Electronic copy available at: http://www.cse.chalmers.se/~coquand/AUTOMATA/mcp.pdf

  3. Feb 2019
    1. Mezirow,2006/2018p. 119

      Absolutely thrilled to see Mezirow and transformative learning theory in the spotlight. Transformative learning theory happens to be my favorite educational theory.

    1. designs ~ot to copy anything really existing, but to denominate and rank things as they come to agree with those archetypes or forms it has made

      This kinda sounds like a posthuman critique of humanism.

  4. Jan 2019
    1. Kantianism

      We just read Kant in literary theory--and Lauren Terbrock-Elmestad just told me that this class and that class would intersect nicely.

      sheknows

    2. actor network theor

      Actors (human or otherwise) function together in systems (networks), and those systems must be observed and described rather than "explained": https://en.wikipedia.org/wiki/Actor%E2%80%93network_theory

      The notion that a system should be examined prior to bringing in theories and frameworks is also one held by the qualitative research approach called grounded theory (a theory grounded in observed data).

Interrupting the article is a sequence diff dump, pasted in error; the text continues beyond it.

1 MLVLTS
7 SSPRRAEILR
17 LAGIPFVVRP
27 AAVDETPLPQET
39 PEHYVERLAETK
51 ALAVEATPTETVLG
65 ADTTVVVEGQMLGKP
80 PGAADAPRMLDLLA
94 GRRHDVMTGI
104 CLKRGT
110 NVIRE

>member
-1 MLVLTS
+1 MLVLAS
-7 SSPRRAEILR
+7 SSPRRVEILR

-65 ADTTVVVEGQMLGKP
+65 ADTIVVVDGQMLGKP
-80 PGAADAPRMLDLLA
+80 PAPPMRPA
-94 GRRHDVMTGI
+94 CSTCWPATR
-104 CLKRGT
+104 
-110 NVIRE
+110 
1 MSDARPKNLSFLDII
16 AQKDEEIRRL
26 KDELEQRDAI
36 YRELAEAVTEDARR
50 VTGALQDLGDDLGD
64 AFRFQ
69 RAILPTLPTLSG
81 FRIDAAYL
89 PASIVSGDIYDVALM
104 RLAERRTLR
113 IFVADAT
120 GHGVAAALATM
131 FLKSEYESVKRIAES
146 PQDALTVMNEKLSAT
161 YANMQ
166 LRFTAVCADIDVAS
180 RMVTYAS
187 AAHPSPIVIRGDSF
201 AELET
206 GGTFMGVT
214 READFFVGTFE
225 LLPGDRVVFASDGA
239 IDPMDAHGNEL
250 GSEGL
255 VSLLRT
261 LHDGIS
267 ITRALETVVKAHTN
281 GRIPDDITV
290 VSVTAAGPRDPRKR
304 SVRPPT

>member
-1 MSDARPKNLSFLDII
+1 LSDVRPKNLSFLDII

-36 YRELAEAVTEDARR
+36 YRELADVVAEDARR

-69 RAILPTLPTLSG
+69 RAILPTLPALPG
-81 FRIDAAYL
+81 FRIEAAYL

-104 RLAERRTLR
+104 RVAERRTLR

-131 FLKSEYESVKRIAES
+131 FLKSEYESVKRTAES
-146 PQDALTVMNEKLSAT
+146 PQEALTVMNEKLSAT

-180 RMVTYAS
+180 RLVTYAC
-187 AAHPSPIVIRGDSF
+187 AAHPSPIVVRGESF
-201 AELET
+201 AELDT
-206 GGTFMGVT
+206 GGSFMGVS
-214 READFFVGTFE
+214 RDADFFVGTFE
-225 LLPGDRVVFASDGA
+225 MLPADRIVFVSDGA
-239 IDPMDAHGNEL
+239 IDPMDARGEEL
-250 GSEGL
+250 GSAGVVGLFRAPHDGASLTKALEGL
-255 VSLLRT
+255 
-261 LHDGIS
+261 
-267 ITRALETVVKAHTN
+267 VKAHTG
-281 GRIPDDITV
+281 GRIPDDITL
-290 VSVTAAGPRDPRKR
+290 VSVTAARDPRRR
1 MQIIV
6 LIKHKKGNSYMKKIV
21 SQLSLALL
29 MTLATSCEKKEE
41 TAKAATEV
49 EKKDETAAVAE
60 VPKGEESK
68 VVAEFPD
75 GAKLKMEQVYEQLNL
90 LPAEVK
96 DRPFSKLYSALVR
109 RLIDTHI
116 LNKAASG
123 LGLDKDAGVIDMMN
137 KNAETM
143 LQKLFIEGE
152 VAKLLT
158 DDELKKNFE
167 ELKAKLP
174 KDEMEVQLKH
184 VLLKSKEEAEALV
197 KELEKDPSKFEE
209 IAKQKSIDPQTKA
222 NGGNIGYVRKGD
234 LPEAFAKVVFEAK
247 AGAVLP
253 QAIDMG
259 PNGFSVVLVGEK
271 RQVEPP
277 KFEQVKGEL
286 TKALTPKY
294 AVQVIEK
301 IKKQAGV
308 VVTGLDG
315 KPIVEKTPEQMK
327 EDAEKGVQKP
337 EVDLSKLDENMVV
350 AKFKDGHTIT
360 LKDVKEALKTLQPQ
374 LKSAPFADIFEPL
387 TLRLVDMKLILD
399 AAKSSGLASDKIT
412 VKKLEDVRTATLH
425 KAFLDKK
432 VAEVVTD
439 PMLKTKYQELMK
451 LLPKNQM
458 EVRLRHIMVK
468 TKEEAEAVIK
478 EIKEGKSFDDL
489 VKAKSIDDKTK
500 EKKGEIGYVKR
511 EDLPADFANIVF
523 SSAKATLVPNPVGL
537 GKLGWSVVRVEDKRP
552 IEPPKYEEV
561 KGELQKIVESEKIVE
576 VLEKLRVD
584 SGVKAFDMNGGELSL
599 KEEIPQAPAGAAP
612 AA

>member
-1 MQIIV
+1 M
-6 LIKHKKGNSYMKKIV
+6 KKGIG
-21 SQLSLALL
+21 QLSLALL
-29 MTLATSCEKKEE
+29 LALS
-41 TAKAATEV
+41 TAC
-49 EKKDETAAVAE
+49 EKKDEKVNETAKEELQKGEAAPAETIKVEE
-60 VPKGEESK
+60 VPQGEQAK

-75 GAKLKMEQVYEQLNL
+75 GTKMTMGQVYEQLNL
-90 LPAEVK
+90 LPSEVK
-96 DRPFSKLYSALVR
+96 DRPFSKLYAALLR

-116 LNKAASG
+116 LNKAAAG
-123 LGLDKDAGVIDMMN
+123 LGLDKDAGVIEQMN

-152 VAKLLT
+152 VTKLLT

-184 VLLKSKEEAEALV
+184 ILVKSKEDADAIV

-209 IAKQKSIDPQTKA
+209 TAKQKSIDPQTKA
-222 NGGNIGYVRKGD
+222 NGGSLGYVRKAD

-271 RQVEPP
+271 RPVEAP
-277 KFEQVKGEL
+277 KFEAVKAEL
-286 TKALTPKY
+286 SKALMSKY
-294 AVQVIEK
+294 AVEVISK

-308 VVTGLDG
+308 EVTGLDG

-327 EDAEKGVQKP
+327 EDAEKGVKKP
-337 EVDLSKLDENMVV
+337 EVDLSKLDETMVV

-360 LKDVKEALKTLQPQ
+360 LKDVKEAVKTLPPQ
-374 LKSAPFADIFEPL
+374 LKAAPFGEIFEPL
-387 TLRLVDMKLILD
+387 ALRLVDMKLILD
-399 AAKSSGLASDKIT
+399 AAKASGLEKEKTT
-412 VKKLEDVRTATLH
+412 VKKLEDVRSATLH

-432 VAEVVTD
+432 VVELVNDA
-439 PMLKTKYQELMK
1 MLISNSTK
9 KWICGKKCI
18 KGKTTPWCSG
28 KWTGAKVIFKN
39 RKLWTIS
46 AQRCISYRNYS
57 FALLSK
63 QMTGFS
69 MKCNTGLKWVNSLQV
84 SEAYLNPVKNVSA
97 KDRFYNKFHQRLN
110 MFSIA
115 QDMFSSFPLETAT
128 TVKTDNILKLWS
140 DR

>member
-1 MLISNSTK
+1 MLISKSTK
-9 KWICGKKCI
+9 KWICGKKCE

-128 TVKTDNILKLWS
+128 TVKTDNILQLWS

1. By examining information as a product of people’s contingent choices, rather than as an impartial recording of unchanging truths, the critically information-literate student develops an outlook toward information characterized by a robust sense of agency and a heightened concern for justice.

      It seems like there's still a transfer problem here, though. There seems to be an assertion that criticality will be inherently cross-domain, but I'm not clear why that should be true. Why would the critical outlook not remain domain-specific. (To say "if it does, then it isn't critical", seems like a tautology.)

    1. abstract independently existing “object”

      Since forever, apparently, science has relied on Aristotle's "Unmoved Mover," in a sense. Not a god exactly, but some real or imagined unaffected observer whose presence serves as a fixed point from which to accumulate data. Why are we tempted to think this way? Aren't we all moving? What fixed point is there? I'm tempted to go back to the analogy of floating baskets tied together. There is an illusion of being grounded, but we aren't really.

    1. Constructivism and Social Constructivism

      a resource that provides an overview of key ideas to include similarities, differences, even extensions of both cognitive theories. Key theorists in these theories.

      Important points to consider when thinking about technology as a cognitive tool.

    1. there the advocate cannot prejudge the case lest he threaten both jus-tice and his own livelihood